Query via API
Query via API
This is for:Developer
With LiveTap, you have full access to all of your Qubit data via API. This enables the following use cases:
Export events into your data warehouse and business intelligence software such as Looker
Fuel data science models with structured, quality data
Pipe real-time data into analytics dashboards during key sales campaigns
Data access methods
To connect you’ll need a Google Account or Google Cloud Service account with permissions to access the Google Cloud project your data is stored in and run jobs on BigQuery. Contact your Qubit Customer Success Manager for details.
If you are connecting from a language such as Python, take a look at the Google Cloud BigQuery documentation for details on how to install and get started with the various libraries available.
You may also find Google Colab useful—hosted Juypter workbooks in the cloud, stored on your Google Drive.
Example: connecting via Juypter Notebooks
You’ll find the Google Cloud article on using Juypter notebooks with BigQuery useful if you are new to Juypter.
An excellent place to start experimenting with your data is within Juypter Notebooks. This Python environment enables you to connect via API to your data and write reusable Python functions to query, transform, and model your data.
Firstly, follow these steps ("Setting up a local Jupyter environment") for a guide on authenticating yourself with Google Cloud.
Import the packages we require
# https://pandas.pydata.org/ import pandas as pd # https://cloud.google.com/bigquery/docs/reference/libraries from google.cloud import bigquery bq = bigquery.Client()
Run a query
Using the retail data schema, here we write a query to:
Select transactions & total basket revenue for the last 7 days (including today) from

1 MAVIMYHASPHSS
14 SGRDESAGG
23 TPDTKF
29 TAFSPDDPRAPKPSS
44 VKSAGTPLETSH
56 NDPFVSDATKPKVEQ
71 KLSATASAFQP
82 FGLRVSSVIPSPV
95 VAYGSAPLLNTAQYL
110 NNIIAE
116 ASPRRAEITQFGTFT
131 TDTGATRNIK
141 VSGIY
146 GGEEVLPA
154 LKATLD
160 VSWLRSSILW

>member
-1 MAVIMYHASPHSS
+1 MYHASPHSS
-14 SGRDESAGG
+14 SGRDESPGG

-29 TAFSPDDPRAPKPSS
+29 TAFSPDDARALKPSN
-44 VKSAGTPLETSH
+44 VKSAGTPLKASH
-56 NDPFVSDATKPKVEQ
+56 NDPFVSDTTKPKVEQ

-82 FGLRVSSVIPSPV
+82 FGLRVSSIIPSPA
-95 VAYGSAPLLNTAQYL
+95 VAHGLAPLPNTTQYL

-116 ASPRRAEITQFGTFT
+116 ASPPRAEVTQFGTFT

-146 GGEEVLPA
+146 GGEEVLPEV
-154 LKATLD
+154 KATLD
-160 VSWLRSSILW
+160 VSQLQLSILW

Select the country (
Join this data so we have the country of every user who transacted.
Sum to calculate our top 10 country & currency combinations.
# define our query QUERY= """ with transactions as ( select transaction_id, context_id, basket_total_currency, basket_total_value from `qubit-client-12345.my_store__v2.event_ecBasketTransactionSummary` where meta_recordDate > DATE_SUB(CURRENT_DATE(), INTERVAL 7 DAY) ), location as ( select context_id, max(ipLocation_country) as country from `qubit-client-12345.my_store__v2.event_qubit_session` where meta_recordDate > DATE_SUB(CURRENT_DATE(), INTERVAL 7 DAY) group by 1 ) select location.country, transactions.basket_total_currency, sum(transactions.basket_total_value) as total_basket_revenue from transactions left join location on (transactions.context_id = location.context_id) group by 1, 2 order by 3 desc limit 10 """ # execute our query on BigQuery job = bq.query(QUERY) # turn our query result into a Pandas DataFrame df = job.to_dataframe()
View our data
# take a peek at our data using the Pandas DataFrame head() function df.head()
country basket_total_currency total_basket_revenue united kingdom GBP 152,431.14 ireland GBP 52,000.43 united states GBP 45,210.10 spain GBP 2,869.50 hong kong GBP 1,475.57 ...
From here, we can adjust our query and re-run, or use various features of Pandas to analyze our query data. Alternatively, we may wish to create charts or even feed this data into a data science model.
Export result to Excel
If you are running locally on your machine, we can easily export our dataframe to Excel:
writer = pd.ExcelWriter('query.xlsx') df.to_excel(writer, 'Query') writer.save()